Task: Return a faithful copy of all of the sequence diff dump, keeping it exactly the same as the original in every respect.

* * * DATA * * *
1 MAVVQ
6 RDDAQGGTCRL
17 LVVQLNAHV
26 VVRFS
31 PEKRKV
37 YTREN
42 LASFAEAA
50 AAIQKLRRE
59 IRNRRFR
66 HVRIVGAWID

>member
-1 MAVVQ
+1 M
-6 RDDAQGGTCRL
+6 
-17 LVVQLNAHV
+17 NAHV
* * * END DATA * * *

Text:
1 MAVVQ
6 RDDAQGGTCRL
17 LVVQLNAHV
26 VVRFS
31 PEKRKV
37 YTREN
42 LASFAEAA
50 AAIQKLRRE
59 IRNRRFR
66 HVRIVGAWID

>member
-1 MAVVQ
+1 M
-6 RDDAQGGTCRL
+6 
-17 LVVQLNAHV
+17 NAHV